Future innovators? Maybe, but U.S. teens could use mentors

A new survey of U.S. teens finds some encouraging signs in their beliefs about careers related to science and technology — but also finds a substantial number of the teens lack role models in those areas.

Americans sometimes express concern about the country's future capacity to innovate in science and technology. But a new survey offers at least one hopeful sign: 85% of U.S. teens surveyed recently by the Lemelson-MIT Program expressed at least some interest in science, technology, engineering and mathematics, and 80% feel that their school has prepared them to pursue a career in one of those fields, if they choose to. One big motivator: Protecting the environment. Thirty percent of students surveyed indicated that the idea of helping and protecting the environment would most inspire them to pursue a scientific/technology-oriented career.

But the survey also highlighted some obstacles. When the teens were asked what would most discourage them from pursuing a career in science, technology, engineering or mathematics the most common answer -- chosen by almost one-third of the students -- was not knowing anyone who works in those fields.

4 Comments On: Future innovators? Maybe, but U.S. teens could use mentors

  • Matthew Teal | August 13, 2011

    I agree totally, however it’s going to be rough to make this happen in the current economic environment. Due to some political agendas the government seems to not emphasize education.

    Clearly kids can benefit from mentors within these fields, especially inner city students. However, public education appears to be taking a back seat to other issues.

    Unfortunately this seems to be an issue that’s going to be left to the children’s parents/parental figures. This will inevitably keep many students in the dark about the potential options available to them.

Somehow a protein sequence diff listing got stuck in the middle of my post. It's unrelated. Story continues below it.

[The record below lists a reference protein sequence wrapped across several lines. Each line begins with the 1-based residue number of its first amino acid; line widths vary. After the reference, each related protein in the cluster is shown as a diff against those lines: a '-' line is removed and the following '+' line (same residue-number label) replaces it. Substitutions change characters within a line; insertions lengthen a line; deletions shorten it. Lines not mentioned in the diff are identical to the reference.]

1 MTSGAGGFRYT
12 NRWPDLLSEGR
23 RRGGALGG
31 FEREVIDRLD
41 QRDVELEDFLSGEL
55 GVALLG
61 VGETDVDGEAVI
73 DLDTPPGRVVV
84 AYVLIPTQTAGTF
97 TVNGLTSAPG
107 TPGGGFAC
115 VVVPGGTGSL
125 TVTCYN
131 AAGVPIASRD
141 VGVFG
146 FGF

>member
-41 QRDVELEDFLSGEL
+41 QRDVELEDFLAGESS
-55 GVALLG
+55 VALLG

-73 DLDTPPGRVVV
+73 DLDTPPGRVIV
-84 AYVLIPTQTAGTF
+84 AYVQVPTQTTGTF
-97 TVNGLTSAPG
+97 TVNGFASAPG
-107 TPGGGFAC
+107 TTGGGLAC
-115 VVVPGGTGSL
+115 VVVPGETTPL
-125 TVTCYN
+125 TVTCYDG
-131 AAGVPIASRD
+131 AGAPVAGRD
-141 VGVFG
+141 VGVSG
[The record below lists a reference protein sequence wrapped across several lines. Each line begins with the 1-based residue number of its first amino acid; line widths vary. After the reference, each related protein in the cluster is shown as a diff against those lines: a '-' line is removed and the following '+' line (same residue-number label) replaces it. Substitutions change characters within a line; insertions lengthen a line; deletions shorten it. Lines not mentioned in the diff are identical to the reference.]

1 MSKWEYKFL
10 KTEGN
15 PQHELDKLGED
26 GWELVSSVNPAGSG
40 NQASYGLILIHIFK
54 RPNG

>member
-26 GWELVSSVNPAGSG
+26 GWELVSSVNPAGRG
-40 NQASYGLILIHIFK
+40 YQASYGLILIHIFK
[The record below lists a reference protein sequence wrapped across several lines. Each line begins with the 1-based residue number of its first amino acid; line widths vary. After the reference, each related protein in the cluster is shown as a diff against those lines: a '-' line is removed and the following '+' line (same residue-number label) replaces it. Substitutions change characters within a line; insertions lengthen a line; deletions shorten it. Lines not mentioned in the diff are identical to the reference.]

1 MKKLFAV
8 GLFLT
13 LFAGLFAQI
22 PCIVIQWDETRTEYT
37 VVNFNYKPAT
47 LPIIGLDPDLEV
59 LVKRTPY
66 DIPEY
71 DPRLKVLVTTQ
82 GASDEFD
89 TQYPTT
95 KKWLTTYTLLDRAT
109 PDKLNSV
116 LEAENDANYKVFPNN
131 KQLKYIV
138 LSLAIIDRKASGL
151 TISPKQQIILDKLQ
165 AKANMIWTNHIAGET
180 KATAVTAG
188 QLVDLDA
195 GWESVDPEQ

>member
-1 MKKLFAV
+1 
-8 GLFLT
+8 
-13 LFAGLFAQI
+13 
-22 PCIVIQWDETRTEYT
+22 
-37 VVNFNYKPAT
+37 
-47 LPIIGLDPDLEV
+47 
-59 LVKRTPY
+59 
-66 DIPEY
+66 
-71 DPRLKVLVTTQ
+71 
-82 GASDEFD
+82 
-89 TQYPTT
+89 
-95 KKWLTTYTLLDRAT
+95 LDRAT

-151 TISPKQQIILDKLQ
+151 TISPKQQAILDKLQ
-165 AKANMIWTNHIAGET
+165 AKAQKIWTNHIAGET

I hope things change for the better, but it’s hard to be optimistic given the politics that play a role in every decision made for this country.

    I’ll get off my soap box now.:-)

  • kay.lincoln | October 9, 2011

    It sounds like a great plan, but it seems to me that there are more kids who want to try this field but don’t know anyone, than working or studying young adults to guide them. Shame though, it could have been really great.

  • tryllecharlie | November 9, 2011

    It seems that mentorship is something that has gone by the wayside with some many other traditions. You use to learn a trade from for example working for a baker or a plumber, helping out in the family business. You could start on the bottom rung and earn your way up, not so anymore. There is no one willing to teach and take a chance on the youth of today.

  • Mark Simon | November 17, 2011

    Could be a case of reading a bit too much into a survey? It doesn’t really surprise me that this the most common issue cited – after all teens tend to live in their own little bubble!

    Honestly I’d be more concerned if the biggest issue was something else – like their education not preparing them.

    Overall I’d say this is a very positive result – we just need to ensure that the opportunities materialize.

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